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Plants and concrete  RSS feed

 
J.D. Ray
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Does anyone here have any experience with soil placed directly on concrete, and its relative effects on plants growing in it? My concern is that the soil might leach something out of the concrete that would be somehow harmful to the plants (and ultimately the humans consuming the produce of the plants). This is entirely theoretical on my part, only supported by observing that the ground cover I planted in my front yard doesn't interact well with the concrete retaining wall, a correlation/causality pairing that may be fallacious (if I can dig into my bag of fifty cent words for description).
 
Peter Ellis
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J.D. Ray wrote:Does anyone here have any experience with soil placed directly on concrete, and its relative effects on plants growing in it? My concern is that the soil might leach something out of the concrete that would be somehow harmful to the plants (and ultimately the humans consuming the produce of the plants). This is entirely theoretical on my part, only supported by observing that the ground cover I planted in my front yard doesn't interact well with the concrete retaining wall, a correlation/causality pairing that may be fallacious (if I can dig into my bag of fifty cent words for description).


This question is likely to be missed here, since it is tottally unrelated to the thread it is in, or even the forum. Much more likely to get responses if it were its own topic in the Plants subforum of Growies. The major impact of concrete on soil is to make it more alkaline.
 
Burra Maluca
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Peter Ellis wrote:This question is likely to be missed here, since it is tottally unrelated to the thread it is in, or even the forum. Much more likely to get responses if it were its own topic in the Plants subforum of Growies. The major impact of concrete on soil is to make it more alkaline.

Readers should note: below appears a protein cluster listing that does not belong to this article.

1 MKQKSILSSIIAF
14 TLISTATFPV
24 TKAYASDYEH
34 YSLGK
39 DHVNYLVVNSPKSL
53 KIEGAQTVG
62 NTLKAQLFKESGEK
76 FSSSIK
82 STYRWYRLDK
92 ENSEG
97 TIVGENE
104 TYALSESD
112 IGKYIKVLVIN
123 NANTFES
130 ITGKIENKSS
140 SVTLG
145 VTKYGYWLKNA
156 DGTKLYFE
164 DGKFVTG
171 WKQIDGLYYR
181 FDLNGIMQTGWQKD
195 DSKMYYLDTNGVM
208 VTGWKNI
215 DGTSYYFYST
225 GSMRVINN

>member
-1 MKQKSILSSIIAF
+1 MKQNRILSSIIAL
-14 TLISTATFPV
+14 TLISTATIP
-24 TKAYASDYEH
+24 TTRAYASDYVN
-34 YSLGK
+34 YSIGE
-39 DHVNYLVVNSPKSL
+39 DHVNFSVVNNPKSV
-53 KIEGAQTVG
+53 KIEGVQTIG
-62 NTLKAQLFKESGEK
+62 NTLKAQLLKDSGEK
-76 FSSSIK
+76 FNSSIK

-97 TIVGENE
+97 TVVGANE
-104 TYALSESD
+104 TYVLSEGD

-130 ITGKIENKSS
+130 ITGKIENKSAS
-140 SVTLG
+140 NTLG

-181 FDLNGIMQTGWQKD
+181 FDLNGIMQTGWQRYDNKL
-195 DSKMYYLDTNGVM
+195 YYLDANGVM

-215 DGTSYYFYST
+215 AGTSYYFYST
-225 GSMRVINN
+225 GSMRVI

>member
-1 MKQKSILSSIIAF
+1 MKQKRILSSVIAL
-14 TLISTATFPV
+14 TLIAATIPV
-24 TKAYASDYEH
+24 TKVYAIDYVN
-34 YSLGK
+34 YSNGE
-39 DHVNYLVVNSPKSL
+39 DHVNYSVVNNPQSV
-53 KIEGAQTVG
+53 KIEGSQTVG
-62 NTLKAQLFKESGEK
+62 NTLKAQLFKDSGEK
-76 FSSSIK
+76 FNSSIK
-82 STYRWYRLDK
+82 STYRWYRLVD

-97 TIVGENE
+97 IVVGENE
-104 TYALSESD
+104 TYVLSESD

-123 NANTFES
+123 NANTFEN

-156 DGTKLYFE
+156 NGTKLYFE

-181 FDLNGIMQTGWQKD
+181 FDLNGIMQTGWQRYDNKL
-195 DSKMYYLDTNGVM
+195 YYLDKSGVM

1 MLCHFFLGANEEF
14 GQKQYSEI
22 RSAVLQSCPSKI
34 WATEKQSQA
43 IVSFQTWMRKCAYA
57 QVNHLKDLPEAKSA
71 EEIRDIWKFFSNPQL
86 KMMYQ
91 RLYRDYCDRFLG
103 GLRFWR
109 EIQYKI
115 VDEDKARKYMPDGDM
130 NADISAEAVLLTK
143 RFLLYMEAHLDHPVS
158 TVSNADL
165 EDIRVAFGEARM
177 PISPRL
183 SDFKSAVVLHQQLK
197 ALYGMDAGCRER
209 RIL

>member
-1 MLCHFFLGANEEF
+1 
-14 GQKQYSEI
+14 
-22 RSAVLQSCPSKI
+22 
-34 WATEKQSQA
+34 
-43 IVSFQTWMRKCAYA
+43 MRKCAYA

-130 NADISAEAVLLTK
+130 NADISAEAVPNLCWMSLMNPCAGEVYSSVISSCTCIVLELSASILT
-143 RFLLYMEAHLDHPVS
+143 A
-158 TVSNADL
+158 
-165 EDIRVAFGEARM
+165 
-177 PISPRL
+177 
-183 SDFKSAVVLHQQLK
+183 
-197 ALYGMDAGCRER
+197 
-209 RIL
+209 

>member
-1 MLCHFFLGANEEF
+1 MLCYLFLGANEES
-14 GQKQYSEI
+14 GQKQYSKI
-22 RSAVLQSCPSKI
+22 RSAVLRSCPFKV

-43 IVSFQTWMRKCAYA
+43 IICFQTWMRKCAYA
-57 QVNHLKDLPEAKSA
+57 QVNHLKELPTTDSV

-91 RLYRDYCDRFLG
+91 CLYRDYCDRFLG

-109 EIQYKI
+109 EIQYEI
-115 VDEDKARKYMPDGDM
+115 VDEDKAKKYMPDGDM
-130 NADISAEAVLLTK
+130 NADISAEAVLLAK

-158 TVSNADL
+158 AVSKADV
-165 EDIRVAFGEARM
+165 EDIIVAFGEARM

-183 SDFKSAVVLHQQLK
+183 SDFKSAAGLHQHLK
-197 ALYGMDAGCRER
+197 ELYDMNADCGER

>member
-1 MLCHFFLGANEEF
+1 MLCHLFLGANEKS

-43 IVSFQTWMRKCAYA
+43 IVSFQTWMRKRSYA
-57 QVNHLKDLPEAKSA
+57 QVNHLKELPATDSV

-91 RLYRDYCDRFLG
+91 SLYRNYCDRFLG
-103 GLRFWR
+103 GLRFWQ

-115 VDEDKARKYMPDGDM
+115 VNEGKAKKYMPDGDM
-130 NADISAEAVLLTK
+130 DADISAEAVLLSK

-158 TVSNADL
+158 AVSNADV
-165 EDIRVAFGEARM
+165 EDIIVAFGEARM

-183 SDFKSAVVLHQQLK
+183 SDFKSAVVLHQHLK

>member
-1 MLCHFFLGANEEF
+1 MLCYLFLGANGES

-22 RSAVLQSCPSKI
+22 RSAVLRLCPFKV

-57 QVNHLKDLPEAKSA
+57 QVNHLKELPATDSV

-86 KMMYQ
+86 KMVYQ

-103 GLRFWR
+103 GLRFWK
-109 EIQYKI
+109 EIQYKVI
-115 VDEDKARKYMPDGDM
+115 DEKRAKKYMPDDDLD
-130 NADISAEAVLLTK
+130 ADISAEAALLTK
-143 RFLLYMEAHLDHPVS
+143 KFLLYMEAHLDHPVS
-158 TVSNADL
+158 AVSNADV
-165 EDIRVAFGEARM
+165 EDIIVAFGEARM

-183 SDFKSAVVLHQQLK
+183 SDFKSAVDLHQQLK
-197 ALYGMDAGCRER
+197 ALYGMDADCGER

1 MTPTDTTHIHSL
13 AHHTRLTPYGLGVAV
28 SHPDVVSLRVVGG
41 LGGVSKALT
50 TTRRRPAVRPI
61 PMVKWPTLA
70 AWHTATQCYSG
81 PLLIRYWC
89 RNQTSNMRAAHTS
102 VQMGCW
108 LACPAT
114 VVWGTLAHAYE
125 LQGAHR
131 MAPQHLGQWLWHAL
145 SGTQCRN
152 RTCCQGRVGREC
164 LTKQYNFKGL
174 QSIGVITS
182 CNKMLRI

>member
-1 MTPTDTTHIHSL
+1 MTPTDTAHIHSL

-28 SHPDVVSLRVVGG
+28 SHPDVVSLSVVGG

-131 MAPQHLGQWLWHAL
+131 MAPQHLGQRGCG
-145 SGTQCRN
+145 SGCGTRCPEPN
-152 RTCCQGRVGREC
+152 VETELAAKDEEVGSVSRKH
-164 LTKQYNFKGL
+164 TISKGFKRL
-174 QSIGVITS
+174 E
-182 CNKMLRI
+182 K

I waved my magic wand at it for you...
 
Mark Fink
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I have experience with grow beds on concrete if it helps any. I live in south Florida where soil pH is 8.5 - so I grow all of my vegies in raised wicking beds (concrete blocks stacked 3 levels high) on my back patio made of concrete. The first level is a plastic sheet with granite gravel filled one block high. It has a perforated 4 inch plastic flexible drain pipe that esses through it 3 times the length. On top of that first level is a plastic ground cloth. On top of that 2 blocks high is composted soil. Rain water from the roof can fill the wicking bed via the perforated pipe. I have had great results with this system. Zero complaints.
 
Su Ba
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I have very limited experience growing on concrete but I do have a small section of garden atop a 10' x 10' concrete pad. Soil depth varies from 6" to 8". The location gets morning sun with dappled shade the rest of the day. This little area requires a lot more attention than my other garden areas because drainage is compromised, soil is not deep, and it dries out quicker when it's windy. But I have been successful using the spot to produce sweet potato cuttings, taro starts, germinate seeds for transplanting elsewhere (beans, tomatoes, broccoli & cabbage, kale). The lack of enough sun makes crop growing a challenge although New Zealand spinach likes the location.

I haven't noticed the plants being adversely affected by the concrete directly, other than moisture issues. If it were in full sun, then I'd be concerned about the soil getting too warm.

Perhaps your ground cover did poorly near the concrete wall because the soil became too warm, too alkaline, or too dry due to the proximity of the exposed concrete. Just a thought.
 
J.D. Ray
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Thanks, those were both helpful responses. I will allay my fears.

JD
 
elle sagenev
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I'm not growing ON concrete but I do use concrete rip rap in various ways in my orchard. Keeping mulch on is one of them. I'm not too worried myself.
 
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